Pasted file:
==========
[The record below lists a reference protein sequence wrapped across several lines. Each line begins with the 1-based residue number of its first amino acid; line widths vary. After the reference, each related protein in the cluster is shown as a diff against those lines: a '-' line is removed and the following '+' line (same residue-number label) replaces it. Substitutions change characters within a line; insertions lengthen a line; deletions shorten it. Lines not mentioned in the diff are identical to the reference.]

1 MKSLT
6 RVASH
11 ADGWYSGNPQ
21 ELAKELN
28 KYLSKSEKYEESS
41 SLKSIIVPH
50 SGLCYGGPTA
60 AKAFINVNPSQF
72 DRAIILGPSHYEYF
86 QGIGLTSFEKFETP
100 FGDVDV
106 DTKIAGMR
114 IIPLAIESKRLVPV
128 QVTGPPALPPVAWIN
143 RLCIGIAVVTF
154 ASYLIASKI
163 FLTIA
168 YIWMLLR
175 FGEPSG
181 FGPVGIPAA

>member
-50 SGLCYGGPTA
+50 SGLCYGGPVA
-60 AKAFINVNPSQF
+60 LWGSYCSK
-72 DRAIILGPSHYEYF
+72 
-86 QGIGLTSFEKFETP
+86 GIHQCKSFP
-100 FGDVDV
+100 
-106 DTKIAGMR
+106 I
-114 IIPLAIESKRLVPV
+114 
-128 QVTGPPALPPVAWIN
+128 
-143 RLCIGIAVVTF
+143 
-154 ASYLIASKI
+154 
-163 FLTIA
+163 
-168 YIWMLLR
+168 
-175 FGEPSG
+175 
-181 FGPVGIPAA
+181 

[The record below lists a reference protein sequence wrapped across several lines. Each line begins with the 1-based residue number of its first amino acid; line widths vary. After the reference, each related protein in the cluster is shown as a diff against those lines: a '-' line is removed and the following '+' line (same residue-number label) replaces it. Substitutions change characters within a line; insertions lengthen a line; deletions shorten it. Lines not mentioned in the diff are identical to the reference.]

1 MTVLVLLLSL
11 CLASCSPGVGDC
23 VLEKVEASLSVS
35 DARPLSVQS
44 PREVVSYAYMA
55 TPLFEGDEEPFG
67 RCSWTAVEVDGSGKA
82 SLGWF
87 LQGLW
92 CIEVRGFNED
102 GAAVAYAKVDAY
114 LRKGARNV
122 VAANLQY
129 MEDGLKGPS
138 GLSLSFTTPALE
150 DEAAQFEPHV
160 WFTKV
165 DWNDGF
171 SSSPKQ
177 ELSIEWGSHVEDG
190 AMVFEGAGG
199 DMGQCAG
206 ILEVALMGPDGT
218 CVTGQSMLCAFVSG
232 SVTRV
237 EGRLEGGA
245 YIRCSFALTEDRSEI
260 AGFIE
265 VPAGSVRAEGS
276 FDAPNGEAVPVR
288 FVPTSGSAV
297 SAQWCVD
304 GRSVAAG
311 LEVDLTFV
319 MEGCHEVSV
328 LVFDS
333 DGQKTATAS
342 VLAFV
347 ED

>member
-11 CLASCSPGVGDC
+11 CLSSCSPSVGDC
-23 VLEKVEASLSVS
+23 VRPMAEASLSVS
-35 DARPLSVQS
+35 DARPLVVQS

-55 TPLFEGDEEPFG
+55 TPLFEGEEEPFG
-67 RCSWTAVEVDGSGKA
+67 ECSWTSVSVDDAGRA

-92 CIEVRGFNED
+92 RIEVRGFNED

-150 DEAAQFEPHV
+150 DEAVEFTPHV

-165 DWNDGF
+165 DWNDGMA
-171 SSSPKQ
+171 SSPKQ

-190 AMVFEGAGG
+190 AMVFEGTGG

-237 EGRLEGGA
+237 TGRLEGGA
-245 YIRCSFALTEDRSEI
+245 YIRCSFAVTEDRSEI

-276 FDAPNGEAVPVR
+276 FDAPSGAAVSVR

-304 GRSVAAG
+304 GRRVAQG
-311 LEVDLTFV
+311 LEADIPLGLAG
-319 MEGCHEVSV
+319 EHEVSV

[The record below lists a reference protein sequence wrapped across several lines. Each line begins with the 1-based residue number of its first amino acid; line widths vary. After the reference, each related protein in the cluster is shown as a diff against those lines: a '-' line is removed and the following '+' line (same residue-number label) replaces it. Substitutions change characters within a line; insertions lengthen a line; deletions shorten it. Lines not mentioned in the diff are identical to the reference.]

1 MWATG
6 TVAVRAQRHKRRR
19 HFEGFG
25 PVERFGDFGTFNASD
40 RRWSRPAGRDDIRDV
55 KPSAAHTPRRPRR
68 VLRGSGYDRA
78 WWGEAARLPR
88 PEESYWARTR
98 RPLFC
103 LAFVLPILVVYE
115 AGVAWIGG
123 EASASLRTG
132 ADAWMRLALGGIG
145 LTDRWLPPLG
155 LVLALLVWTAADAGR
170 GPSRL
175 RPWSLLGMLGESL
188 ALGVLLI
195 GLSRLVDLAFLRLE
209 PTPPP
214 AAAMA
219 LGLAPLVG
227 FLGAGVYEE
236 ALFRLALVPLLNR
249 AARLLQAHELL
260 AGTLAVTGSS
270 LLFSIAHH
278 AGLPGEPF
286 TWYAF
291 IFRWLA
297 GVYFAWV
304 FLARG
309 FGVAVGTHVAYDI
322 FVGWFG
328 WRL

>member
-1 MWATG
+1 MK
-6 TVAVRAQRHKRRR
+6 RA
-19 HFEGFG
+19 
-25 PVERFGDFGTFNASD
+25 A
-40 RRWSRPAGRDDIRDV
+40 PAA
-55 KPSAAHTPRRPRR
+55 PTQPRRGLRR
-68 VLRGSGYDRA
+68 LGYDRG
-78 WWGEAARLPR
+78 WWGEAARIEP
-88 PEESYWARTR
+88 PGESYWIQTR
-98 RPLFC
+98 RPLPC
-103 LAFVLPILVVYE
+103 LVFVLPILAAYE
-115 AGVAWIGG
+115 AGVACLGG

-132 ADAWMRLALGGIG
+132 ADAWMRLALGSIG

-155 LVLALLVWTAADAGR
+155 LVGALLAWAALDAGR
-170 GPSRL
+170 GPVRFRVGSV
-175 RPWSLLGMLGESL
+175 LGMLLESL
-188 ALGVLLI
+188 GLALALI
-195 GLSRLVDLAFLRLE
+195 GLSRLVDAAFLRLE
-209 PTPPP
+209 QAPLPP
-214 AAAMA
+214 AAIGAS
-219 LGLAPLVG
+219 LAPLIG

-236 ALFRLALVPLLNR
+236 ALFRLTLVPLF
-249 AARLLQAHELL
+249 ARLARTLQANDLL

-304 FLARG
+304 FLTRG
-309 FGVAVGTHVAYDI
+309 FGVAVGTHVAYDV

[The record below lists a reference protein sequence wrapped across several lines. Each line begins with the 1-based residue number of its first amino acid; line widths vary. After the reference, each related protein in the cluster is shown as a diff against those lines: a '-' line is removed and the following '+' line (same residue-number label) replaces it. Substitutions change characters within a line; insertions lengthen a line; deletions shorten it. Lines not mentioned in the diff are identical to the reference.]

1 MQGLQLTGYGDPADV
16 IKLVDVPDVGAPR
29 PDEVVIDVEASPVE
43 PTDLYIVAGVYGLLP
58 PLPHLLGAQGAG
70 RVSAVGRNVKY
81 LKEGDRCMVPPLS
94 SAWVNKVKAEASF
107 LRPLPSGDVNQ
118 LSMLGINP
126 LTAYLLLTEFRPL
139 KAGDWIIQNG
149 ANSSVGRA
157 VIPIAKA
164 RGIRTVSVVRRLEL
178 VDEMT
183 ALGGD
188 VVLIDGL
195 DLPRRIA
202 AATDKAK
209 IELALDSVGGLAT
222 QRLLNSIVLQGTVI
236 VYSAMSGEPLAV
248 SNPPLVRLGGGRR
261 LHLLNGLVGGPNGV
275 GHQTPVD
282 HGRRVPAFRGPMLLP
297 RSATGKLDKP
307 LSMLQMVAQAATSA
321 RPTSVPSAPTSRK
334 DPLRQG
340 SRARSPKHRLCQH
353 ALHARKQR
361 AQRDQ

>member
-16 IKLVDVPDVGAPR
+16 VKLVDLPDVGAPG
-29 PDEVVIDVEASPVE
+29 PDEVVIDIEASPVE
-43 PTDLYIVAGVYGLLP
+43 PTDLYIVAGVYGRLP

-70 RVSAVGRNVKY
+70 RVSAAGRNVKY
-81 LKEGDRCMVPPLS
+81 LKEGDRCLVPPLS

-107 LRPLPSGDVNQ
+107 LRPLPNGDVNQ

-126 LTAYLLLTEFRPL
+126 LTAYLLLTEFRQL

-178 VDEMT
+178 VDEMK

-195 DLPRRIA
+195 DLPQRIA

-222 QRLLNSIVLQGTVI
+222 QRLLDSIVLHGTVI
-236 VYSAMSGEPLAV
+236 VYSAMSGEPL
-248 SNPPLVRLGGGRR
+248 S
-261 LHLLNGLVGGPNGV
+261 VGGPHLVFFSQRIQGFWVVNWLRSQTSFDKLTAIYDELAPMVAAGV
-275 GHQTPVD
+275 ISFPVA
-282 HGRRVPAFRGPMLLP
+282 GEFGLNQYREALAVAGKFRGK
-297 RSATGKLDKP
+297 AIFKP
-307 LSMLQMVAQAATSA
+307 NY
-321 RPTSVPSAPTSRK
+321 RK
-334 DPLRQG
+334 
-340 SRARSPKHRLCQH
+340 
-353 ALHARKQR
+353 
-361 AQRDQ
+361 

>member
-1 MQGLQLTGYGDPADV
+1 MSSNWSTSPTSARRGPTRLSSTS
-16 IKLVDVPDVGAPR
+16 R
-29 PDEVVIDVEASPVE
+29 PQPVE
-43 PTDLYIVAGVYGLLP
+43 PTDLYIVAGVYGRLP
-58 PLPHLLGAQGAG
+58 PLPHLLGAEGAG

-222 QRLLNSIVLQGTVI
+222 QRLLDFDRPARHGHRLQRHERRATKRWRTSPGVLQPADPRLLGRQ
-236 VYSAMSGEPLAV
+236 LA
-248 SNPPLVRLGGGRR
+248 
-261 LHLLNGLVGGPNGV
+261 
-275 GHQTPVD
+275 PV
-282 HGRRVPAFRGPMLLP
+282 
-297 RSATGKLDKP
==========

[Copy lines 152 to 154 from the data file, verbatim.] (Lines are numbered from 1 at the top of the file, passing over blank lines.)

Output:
270 LLFSIAHH
278 AGLPGEPF
286 TWYAF